RTP: So if it’s not just availability or accessibility that impacts customer loyalty, what else comes into play?
Passikoff: It’s not just availability and accessibility, and it’s not just brand. Lululemon found that out the hard way. They had a great brand, but it fell apart for a time because the integrity of the product was impacted. Although price is certainly not the priority, more people are thinking about it as a value-added judgment. They’re thinking about the amount of value they’re going to get out of the investment. All of these factors make up the emotional side of things, and they make up about 75% of the decision-making process. If people don’t know about the brand, the value and the integrity of your product, maybe you need to invest in advertising and find ways to educate people about those values that make up your brand story.
RTP: Nike is at the top of your loyalty ranking for apparel. The brand has made its fair share of headlines for speaking out on issues, which used to be a faux pas in marketing and branding. Has this changed, and do you see a correlation between brands’ outspokenness on issues and consumers’ overall loyalty?
Passikoff: Things have changed and I would say there is a correlation for everything except political positions. Jack Trout, who was a mentor of mine and came up with the rules of positioning, said: “You have to stand for something in the mind of the consumer. Otherwise, you’re just a commodity.” If you stand for something, those values are going to resonate throughout whatever it is you’re doing in terms of marketing and advertising.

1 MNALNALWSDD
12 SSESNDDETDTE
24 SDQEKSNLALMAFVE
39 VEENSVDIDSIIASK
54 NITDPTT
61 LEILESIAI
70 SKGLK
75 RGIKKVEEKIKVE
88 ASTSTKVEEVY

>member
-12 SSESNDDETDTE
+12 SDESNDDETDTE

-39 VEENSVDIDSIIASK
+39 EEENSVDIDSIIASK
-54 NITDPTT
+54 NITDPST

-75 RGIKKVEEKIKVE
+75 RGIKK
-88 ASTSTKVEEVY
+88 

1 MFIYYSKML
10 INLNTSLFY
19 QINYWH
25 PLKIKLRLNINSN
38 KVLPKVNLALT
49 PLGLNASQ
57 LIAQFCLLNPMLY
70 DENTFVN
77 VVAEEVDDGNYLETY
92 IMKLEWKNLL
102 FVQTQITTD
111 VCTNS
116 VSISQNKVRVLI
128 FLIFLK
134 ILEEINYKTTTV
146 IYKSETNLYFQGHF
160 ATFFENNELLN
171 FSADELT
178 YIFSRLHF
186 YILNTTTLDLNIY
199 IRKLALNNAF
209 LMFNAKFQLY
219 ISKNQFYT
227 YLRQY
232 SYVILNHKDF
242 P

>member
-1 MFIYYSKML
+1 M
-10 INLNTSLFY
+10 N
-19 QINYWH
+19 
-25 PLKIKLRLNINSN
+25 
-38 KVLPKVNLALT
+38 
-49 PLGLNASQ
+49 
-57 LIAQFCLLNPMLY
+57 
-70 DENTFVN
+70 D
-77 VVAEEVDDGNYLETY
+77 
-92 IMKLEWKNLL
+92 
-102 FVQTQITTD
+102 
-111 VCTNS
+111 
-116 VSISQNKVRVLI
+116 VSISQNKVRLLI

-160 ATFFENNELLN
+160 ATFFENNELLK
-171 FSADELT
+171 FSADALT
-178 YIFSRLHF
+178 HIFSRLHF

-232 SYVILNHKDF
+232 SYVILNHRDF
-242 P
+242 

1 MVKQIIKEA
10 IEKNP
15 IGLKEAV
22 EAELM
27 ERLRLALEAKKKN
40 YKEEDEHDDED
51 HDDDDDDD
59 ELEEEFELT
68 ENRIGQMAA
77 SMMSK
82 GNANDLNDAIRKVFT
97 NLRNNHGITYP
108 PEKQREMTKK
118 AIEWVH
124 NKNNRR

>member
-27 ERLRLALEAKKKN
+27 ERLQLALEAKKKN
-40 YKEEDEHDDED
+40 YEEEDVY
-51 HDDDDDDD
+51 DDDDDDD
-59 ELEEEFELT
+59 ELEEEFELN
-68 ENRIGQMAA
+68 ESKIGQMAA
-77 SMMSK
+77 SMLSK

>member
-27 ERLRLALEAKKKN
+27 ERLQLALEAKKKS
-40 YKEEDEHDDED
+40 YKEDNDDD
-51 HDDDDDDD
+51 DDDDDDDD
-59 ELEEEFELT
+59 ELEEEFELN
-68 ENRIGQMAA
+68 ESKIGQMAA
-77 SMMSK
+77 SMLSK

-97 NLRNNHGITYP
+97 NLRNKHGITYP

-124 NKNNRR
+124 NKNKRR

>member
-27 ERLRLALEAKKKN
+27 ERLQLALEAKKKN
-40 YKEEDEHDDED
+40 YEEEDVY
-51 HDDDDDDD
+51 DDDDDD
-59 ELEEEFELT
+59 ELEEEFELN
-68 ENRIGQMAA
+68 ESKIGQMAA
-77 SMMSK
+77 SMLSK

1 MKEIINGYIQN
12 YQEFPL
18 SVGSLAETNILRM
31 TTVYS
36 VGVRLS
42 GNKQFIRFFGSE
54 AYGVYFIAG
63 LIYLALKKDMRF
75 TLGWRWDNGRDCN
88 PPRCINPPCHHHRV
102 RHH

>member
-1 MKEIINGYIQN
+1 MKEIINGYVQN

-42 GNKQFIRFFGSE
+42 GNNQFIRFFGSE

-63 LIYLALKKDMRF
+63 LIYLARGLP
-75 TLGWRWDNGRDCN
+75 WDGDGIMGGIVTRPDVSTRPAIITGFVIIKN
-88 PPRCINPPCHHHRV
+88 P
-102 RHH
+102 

But one thing I will say is, early on, many brands and marketing strategists were quick to put out messaging like “we’re all in this together.” We all saw it, but very few brands really have developed the emotional platform to be able to say it and we actually believe it — and that can hurt you. But then you look at brands like Nike, which has indeed done okay with stuff, especially in regard to social issues. They know they’re not going to please everyone, but mostly it reinforces values for them. Meanwhile, take brands like Starbucks: while their red cup program usually works, it’s regarded as political and polarizing.
RTP: What else do you think is key to winning customer trust and loyalty in these times?
Passikoff: There are ways, on a tactical level, where you can show that you support and care about your consumers. For example, Apple has done a great job showing consumers that they’re addressing safety and health issues tactically in the store to make visitors feel at ease. You schedule an appointment and there are checkpoints where you check in, go through a list of parameters. It’s essentially a screener to make sure you’re good to go in the store.
Finally, you go into the store to interact one-on-one with someone who has wipes and sanitizer and spray, they have a mask and a gown on and it’s a normal service interaction. When you’re done, you’re escorted out of the store and everything moves very smoothly. What they did was adjust the process in order to address my concerns about living in a COVID-19 world. What more could they have done?